Sunday Gathered Worship, July 16, 2017
By Elizabeth Dede
The parable of the Sower and the Seed might very well be the most well-known of Jesus’ stories. I remember learning the parable in Sunday School and Vacation Bible School. It’s not a parable that makes us wonder about its meaning like the one about the overseer who has been cooking the books. What did Jesus mean when he praised that man and said, “Make for yourselves friends with unrighteous Mammon?” In the parable of the Sower and the Seed, Jesus even gives an explanation to his disciples so that there cannot be any confusion.
Sometimes Jesus’ parables are just downright confusing, and we might say that the disciples’ question, “Why do you speak to them in parables?” is a good one. Why did Jesus use parables?
Well, there are some easy answers: the parables use images that are familiar. Here at Koinonia in rural Southwest Georgia, we understand about seeds falling on hard clay that are there for the birds to gobble up. We know about the scorching sun that burns up little seedlings. We see kudzu grow even while we’re standing there watching. We know about weeds.
Sometimes, though the parables are confusing. No matter how straightforward the parable of the mustard seed seems to be, I’m still not sure about it. Mustard seeds are just not the smallest of seeds, and mustard plants are not the tallest of trees. So that imagery just doesn’t work for me.
Is it possible that Jesus meant for his words to have some meaning that would be known only to those who were given the gift of understanding? I think so.
You can just listen to the parable of the Sower and the Seed as a nice agrarian tale. But you have to have ears to hear if you want to know what Jesus is talking about. And that’s the message of the parable.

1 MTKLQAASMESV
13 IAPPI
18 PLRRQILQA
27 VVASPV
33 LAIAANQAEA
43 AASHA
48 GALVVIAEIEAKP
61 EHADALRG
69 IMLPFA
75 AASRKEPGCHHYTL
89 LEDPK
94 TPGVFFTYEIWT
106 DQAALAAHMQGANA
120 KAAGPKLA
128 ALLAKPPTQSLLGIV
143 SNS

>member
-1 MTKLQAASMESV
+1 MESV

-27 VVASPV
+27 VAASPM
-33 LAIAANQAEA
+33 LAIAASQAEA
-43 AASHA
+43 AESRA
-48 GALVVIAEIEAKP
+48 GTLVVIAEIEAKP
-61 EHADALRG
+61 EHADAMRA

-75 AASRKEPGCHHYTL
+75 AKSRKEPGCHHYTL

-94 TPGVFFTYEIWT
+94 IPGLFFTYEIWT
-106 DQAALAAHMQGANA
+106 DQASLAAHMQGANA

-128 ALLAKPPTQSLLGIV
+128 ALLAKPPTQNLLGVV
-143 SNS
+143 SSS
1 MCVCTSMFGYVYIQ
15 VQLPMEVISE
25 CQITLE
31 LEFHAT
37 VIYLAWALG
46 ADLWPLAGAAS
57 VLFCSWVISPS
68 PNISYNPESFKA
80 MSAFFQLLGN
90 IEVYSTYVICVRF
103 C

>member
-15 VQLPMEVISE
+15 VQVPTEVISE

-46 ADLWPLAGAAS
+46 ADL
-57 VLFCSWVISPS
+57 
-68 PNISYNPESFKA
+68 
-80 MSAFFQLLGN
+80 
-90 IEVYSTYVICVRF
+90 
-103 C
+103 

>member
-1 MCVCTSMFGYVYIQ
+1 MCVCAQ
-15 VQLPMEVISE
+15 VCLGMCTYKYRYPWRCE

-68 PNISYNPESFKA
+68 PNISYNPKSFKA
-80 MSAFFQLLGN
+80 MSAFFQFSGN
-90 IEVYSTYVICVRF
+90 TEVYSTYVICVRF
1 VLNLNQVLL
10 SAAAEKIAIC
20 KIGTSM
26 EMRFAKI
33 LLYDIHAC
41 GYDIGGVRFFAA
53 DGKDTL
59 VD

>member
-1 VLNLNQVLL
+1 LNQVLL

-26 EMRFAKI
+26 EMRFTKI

If you’re hard of hearing, then the Word will just fall on the hard path where it gets snatched away by other things that make more noise. If you’re looking for the smooth and easy way, then the Word won’t be able to establish roots because there is no easy way to follow Jesus. If you get all tangled up in the worries of life, then the Word will be choked off by concerns other than life with Jesus. But if you have an open and well-nourished heart, then the Word will spring up, take root, and flourish in your life.
We are blessed to live with this Word so open to us. We can hear these stories with the gift and understanding of Jesus’ life, death, and resurrection told to us by the Gospel writers, by the Apostles, by the early Christians, and by all the faithful down through the ages.
Like Simeon, many longed to see the face of Jesus before they died. Simeon saw the salvation of the Lord, but many didn’t. They longed to see and hear, but they didn’t.
So let us be thankful for the words of the Gospel. Let us listen to them attentively each day. Let us see them at work in the lives of people all around us. And let us work hard to put them into practice.